A study from the International Crisis Group shows that anti-government rebels in Syria have been undermined by Islamists. Yet for many fighters, the Islamist alliance is only a marriage of convenience.
DW: Peter Harling, you are the project director of the International Crisis Group for Iraq, Lebanon and Syria. You have just published a paper entitled “Tentative Jihad: Syria’s fundamentalist opposition.” In it you document the presence of various Islamist groups in Syria. Who are they?
Peter Harling: First, they are forces that come from Syrian society itself. These originate predominantly in a conservative stratum of Syrian society that provides most of the local fighters. They are members of a socially neglected, impoverished class. The resistance there is more informal and is largely self-organized. The people in it tend to have a very conservative view of the world. And this has helped shape the character of the armed opposition.
Then there are also the decidedly Islamist groups – for example, the “al-Jabhat al-Nusra li-Ahl al-Sham” (“Support Front for the Syrian People”). As it says in our paper, this group is not just concerned with the end of the Assad regime. Rather, it aims to enforce a militant Salafist agenda. It also has been blamed for suicide attacks in the predominantly civilian areas.
You write that the group is more similar to Al Qaeda in Iraq than to the original Syrian opposition. How do the Syrian rebel fighters view this and other pro-jihadist groups?
Many forces are more secular in outlook. They have no great interest in religion. Even so, they have moved closer to the armed Islamic forces, as they receive support from foreign Islamic networks. This comes mainly from the Gulf region. It should be pointed out that these people are in a battle. They need weapons and ammunition. They receive the money for this from the Gulf states, especially through Islamist networks that are organized around the mosques. The money also comes from wealthy Syrian businessmen who live there. All of this shapes the identity of the armed opposition – and in a way that is sometimes highly opportunistic. Often the fighters are not very convinced of what they say in public. But in this way they are meeting their sponsors’ demands.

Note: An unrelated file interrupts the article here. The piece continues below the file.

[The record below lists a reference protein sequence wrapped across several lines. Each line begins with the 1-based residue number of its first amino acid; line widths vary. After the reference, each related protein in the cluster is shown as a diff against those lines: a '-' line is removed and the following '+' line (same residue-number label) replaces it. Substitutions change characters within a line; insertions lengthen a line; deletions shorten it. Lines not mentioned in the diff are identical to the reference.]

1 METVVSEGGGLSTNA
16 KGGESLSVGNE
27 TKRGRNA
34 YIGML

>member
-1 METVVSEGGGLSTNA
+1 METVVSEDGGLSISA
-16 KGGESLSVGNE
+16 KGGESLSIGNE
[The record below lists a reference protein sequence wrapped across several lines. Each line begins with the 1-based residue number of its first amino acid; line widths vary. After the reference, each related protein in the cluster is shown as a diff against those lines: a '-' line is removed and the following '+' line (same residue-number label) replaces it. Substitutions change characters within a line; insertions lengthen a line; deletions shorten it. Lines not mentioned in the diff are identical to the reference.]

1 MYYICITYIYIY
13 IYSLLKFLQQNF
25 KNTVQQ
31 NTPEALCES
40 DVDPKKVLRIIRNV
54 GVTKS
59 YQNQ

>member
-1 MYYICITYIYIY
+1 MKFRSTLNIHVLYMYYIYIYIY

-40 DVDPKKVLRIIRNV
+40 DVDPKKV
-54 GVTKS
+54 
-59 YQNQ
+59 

How did Assad’s Syrian opponents become involved with the Islamists?
Originally, the Syrian uprising was inspired by the Arab Spring. They hoped large demonstrations would show the illegitimate character of the regime, which responded to the demonstrations with force. In these circumstances, the rebels decided to resort to self-defense. They secured a few places where they could continue to demonstrate. For this purpose they created the Free Syrian Army.
Looking for more options, the insurgents came into greater proximity to a religious fundamentalist worldview. They also resorted increasingly to violence. So they used bombs, which caused considerable casualties among civilians. There were kidnappings and criminal behavior, which were justified in terms of resistance to the regime.
So a somewhat involuntary movement towards religious militancy?
Yes. Overall, the development of the opposition was strongly influenced by the way the regime responded to the initial protests. This development gained a momentum of its own. But the more the opposition followed an Islamist course, the fewer people were willing to support it. However, we also observed an opposite development: In some places the Syrians faced such violent force from the regime that they supported anyone who fought against it.